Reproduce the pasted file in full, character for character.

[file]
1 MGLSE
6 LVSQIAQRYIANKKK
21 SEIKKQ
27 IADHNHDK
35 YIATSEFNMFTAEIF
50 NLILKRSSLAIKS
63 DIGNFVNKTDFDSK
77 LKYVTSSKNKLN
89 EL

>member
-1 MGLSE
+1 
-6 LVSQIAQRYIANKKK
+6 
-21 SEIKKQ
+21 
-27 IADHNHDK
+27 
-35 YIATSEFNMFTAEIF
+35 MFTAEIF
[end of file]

1 MGLSE
6 LVSQIAQRYIANKKK
21 SEIKKQ
27 IADHNHDK
35 YIATSEFNMFTAEIF
50 NLILKRSSLAIKS
63 DIGNFVNKTDFDSK
77 LKYVTSSKNKLN
89 EL

>member
-1 MGLSE
+1 
-6 LVSQIAQRYIANKKK
+6 
-21 SEIKKQ
+21 
-27 IADHNHDK
+27 
-35 YIATSEFNMFTAEIF
+35 MFTAEIF